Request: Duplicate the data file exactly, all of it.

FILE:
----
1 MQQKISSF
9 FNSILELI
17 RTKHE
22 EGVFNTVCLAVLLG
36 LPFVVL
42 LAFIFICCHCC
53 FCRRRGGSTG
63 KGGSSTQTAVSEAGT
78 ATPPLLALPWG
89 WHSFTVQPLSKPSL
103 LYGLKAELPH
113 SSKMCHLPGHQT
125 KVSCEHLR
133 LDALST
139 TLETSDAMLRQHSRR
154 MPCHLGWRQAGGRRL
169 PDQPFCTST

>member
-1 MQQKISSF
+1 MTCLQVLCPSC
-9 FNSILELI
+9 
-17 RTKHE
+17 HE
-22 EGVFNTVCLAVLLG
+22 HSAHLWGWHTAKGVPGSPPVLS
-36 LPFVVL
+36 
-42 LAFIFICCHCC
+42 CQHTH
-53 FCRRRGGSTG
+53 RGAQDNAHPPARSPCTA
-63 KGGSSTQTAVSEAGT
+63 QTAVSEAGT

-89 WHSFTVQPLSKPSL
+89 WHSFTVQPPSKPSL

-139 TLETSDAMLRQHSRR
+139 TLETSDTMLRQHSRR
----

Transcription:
1 MQQKISSF
9 FNSILELI
17 RTKHE
22 EGVFNTVCLAVLLG
36 LPFVVL
42 LAFIFICCHCC
53 FCRRRGGSTG
63 KGGSSTQTAVSEAGT
78 ATPPLLALPWG
89 WHSFTVQPLSKPSL
103 LYGLKAELPH
113 SSKMCHLPGHQT
125 KVSCEHLR
133 LDALST
139 TLETSDAMLRQHSRR
154 MPCHLGWRQAGGRRL
169 PDQPFCTST

>member
-1 MQQKISSF
+1 MTCLQVLCPSC
-9 FNSILELI
+9 
-17 RTKHE
+17 HE
-22 EGVFNTVCLAVLLG
+22 HSAHLWGWHTAKGVPGSPPVLS
-36 LPFVVL
+36 
-42 LAFIFICCHCC
+42 CQHTH
-53 FCRRRGGSTG
+53 RGAQDNAHPPARSPCTA
-63 KGGSSTQTAVSEAGT
+63 QTAVSEAGT

-89 WHSFTVQPLSKPSL
+89 WHSFTVQPPSKPSL

-139 TLETSDAMLRQHSRR
+139 TLETSDTMLRQHSRR